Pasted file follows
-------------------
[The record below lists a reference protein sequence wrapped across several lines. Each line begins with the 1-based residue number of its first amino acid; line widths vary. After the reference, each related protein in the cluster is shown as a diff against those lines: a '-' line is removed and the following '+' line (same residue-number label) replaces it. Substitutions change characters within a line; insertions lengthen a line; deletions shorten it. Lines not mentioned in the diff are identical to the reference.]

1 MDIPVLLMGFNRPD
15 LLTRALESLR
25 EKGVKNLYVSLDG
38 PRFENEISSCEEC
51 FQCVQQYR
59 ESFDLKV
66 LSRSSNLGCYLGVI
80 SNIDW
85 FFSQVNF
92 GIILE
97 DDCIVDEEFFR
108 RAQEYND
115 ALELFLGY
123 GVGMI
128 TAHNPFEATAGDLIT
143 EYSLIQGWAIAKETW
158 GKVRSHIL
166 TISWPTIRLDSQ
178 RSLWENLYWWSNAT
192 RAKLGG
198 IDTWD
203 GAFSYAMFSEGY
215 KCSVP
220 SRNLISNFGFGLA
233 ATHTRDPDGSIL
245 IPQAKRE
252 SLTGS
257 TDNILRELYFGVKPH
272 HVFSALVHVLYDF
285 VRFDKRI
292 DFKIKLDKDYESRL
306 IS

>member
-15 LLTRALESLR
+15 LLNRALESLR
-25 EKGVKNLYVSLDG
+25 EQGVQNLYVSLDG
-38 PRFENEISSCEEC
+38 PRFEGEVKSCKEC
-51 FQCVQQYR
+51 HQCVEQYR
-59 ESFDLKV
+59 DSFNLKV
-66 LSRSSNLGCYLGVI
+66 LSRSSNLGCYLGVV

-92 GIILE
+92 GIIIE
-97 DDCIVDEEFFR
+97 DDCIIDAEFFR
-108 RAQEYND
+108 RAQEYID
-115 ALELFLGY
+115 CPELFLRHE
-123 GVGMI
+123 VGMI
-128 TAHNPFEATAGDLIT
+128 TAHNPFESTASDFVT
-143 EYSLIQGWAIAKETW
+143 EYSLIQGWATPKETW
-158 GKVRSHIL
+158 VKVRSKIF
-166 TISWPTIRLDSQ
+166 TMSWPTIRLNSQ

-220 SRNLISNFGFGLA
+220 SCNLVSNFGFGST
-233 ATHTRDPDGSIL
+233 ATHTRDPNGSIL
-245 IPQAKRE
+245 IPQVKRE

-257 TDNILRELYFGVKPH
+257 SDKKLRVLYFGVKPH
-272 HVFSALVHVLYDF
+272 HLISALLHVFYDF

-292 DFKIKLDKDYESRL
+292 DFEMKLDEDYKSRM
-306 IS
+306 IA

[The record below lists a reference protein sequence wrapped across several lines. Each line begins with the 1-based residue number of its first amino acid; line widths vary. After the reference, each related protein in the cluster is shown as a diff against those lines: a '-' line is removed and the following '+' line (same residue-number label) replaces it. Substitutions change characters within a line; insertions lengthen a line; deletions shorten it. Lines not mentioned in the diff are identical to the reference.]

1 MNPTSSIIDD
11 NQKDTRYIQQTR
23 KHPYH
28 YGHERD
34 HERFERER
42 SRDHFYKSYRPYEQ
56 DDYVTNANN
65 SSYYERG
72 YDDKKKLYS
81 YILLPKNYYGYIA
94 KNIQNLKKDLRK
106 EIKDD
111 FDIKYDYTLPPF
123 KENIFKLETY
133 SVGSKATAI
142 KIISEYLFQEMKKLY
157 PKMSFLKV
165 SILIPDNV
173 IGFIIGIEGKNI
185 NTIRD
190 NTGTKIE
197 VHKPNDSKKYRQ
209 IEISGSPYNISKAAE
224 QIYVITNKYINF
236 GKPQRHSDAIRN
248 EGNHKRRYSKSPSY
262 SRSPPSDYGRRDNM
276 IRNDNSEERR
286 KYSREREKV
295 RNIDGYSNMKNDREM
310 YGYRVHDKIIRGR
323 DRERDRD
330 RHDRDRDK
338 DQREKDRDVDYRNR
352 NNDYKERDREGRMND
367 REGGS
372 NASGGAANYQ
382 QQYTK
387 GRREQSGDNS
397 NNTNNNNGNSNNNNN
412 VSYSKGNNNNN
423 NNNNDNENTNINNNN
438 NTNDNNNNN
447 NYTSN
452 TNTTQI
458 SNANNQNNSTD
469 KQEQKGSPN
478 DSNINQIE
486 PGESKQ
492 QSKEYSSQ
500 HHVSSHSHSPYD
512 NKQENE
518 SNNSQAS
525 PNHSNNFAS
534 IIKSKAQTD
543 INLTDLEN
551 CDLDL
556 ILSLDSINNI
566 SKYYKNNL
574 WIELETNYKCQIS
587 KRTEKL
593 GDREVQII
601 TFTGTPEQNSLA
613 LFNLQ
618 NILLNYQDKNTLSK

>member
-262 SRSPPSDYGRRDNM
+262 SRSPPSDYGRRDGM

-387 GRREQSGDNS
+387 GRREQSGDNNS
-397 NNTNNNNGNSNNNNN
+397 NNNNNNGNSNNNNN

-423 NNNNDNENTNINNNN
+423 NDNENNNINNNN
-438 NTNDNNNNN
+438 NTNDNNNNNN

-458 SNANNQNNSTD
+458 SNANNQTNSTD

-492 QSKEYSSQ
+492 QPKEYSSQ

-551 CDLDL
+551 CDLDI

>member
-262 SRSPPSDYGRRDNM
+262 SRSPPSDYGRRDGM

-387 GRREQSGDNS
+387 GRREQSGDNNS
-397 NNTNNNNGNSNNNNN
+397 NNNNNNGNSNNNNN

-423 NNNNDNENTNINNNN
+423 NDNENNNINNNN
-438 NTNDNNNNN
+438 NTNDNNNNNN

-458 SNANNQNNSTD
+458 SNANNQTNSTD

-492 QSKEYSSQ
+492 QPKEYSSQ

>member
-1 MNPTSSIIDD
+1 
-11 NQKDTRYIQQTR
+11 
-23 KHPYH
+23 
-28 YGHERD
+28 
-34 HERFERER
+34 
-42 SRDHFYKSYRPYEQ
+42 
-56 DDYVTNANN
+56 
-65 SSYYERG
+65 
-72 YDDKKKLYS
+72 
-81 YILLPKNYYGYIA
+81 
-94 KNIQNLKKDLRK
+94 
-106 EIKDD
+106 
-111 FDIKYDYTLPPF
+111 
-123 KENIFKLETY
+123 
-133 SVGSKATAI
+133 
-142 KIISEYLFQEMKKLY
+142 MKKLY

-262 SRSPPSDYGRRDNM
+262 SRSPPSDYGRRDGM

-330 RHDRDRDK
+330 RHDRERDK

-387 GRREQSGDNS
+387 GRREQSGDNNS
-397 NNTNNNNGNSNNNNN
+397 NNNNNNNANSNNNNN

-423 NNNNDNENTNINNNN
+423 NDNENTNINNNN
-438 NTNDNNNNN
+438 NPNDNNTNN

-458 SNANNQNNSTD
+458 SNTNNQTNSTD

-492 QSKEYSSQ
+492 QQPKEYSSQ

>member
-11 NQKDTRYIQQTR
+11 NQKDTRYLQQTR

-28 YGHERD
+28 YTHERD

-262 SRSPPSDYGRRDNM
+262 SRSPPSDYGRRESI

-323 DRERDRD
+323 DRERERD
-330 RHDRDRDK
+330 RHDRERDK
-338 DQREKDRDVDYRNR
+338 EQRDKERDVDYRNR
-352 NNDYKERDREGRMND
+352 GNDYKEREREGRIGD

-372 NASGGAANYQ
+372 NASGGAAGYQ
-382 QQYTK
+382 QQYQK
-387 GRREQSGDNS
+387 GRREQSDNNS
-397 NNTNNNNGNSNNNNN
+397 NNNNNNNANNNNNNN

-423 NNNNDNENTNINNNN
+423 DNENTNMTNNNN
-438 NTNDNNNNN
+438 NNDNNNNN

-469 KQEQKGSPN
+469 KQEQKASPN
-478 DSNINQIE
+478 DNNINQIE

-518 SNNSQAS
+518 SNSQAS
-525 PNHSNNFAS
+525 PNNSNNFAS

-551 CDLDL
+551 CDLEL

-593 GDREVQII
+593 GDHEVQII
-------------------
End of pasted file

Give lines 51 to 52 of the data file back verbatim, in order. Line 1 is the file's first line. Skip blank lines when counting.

-108 RAQEYND
+108 RAQEYID